Painting from photos…cheating? (2)

June 29, 2007

Why am I still feeling grumpy about this question? It’s not my business to make a judgement about what others think they need to do as artists. It’s not my business even to make a judgement about who is and who is not an artist – right? Everybody can call himself an “artist” who wants to do so without any violation of laws – the profession “artist” – or maybe obsession – is not protected under any law by definition – unfortunately – so what the heck…?

Still there is some bitter taste on my tongue that in many cases the audience does not (cannot?) make a difference between the results of hard working artists, who try to achieve something (what?) by work, commitment and perseverance, taking the long way of learning and studying, practising and those which are”achieved” by cheating and hype through devious marketing strategies. Life is not fair – isn’t it?

Copying from photos is cheating – or not? I am really not quite sure. Sometimes I feel it is – sometimes not. I have seen biased opinions about it.

Today it is so easy to copy a photo with the help of a computer. You scan the image, blow it up to the size you need it, print it and trace it on to the medium and then paint it – just like you would have done in your youth with all those tracing-painting books of your childhood where you just needed to fill out the colours. That easy (actually it is not quite as easy as I discovered lately – it takes quite a while and some additional skill such as the right colour mixing. It also depends how far you go with your copy – if you are going to paint a photo-realistic copy of your photo it is going to be not only quite complicated but also very labour intensive – add. comment as of Feb-04-08) So why taking time and effort to learn about drawing or any other medium when you can work around it? Why learn to write and read when you can listen to a CD? Why to learn foreign languages when you can have computer translation programs?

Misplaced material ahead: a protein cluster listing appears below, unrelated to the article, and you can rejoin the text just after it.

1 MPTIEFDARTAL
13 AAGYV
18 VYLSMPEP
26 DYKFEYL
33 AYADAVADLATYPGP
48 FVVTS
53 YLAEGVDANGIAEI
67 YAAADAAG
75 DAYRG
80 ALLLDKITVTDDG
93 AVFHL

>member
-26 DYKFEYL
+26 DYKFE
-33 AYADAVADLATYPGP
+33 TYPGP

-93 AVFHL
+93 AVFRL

But this would not be art making – wouldn’t it? This has nothing to do with original art work nor being unique. To trace a face from a photo, draw or paint it would not be original art work – right?

Hm – no-one would in fact realize that you traced a photo when you delivered a magnificent drawing to some customer while using all the modern techniques of tracing. No-one in fact would be able to decide whether you really have learned to draw a face or whether you have just copied it. The audience out there won’t realize. So what’s the problem then? Would this be cheating? Is it important at all whether you are capable of drawing a face? (This is a question I often hear among “artists”) Wouldn’t it be sufficient to know how to achieve the result you want to have – no matter which techniques you used?

Art history shows that through all the centuries artists have used all sorts of technical aids. Think of the camera obscura, whose simple technique helped the artists to trace objects in the right perspective. Nobody would have ever thought about cheating using this simple technique.

Isn’t art making also about experimenting, inventing new techniques, using traditional techniques in new contexts, creating images in a new “dress”, about modifying traditions and techniques? You could say “hello – we live in the 21st century! We live in the era of the digital image! So what’s this fuss about cheating?”